Figure

Principles of normal water balance. In most steady-state situations, human water intake matches water losses through all sources. Water intake is determined by thirst (see Fig. 1-12) and by cultural and social behaviors. Water intake is finely balanced by the need to maintain physiologic serum osmo-lality between 285 to 290 mOsm/kg. Both water that is drunk and that is generated through metabolism are distributed in the extracellular and intracellular compartments that are in constant equilibrium. Total body water equals approximately 60% of total body weight in young men, about 50% in young women, and less in older persons. Infants' total body water is between 65% and 75%. In a 70-kg man, in temperate conditions, total body water equals 42 L, 65% of which (22 L) is in the intracellular compartment and 35% (19 L) in the extracellular compartment.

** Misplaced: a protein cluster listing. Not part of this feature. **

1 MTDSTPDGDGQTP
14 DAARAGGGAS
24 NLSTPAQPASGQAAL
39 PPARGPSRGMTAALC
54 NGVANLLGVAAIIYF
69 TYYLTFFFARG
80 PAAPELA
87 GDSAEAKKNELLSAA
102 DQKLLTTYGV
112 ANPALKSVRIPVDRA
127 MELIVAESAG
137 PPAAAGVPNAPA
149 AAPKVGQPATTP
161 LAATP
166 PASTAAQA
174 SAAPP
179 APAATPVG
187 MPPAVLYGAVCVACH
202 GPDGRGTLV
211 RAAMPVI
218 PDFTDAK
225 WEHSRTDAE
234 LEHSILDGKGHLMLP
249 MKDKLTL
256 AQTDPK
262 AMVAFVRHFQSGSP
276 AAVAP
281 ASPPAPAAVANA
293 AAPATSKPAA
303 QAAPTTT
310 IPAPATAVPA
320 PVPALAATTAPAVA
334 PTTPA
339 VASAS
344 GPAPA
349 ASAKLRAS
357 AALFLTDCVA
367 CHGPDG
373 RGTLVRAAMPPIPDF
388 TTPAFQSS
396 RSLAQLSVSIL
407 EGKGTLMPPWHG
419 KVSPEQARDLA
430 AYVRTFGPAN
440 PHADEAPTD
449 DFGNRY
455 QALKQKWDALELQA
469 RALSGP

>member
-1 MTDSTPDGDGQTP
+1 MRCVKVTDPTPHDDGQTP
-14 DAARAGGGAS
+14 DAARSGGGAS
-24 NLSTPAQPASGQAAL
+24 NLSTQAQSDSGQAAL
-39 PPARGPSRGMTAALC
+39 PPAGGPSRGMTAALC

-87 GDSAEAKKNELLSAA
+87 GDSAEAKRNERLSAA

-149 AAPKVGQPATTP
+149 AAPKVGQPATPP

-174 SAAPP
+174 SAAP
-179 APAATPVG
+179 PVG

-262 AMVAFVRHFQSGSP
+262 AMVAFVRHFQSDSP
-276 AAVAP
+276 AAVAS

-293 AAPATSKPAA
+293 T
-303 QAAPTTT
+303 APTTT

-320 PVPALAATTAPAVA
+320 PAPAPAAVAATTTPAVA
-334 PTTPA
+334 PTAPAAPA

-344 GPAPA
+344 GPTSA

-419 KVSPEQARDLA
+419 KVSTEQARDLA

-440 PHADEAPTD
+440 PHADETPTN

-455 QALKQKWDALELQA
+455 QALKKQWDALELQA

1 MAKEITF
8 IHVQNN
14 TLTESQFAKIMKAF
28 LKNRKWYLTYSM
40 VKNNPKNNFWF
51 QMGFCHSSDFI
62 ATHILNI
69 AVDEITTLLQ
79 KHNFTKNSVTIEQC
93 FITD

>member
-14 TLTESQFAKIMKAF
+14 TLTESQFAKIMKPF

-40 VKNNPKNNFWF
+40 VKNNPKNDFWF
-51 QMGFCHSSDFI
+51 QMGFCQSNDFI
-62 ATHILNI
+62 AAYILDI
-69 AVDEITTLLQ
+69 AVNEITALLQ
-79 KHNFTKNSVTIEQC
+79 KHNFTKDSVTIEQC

Assuming normal glomerular filtration rate to be about 125 mL/min, the total volume of blood filtered by the kidney is about 180 L/24 hr. Only about 1 to 1.5 L is excreted as urine, however, on account of the complex interplay of the urine concentrating and diluting mechanism and the effect of antidiuretic hormone to different segments of the nephron, as depicted in the following figures.

Determinants of delivery of NaCl to distal tubule: GFR

Proximal tubular fluid and solute (NaCl) reabsorption

Generation of medullary hypertonicity Normal function of the thick ascending limb of loop of Henle Urea delivery

Normal medullary blood flow

Generation of medullary hypertonicity Normal function of the thick ascending limb of loop of Henle Urea delivery

Normal medullary blood flow

Determinants of delivery of NaCl to distal tubule: GFR

Proximal tubular fluid and solute (NaCl) reabsorption

Henle Loop Structure And Function

Collecting system water permeability determined by Presence of arginine vasopressin Normal collecting system

• Water delivery —► NaCl movement El Solute concentration

Collecting system water permeability determined by Presence of arginine vasopressin Normal collecting system

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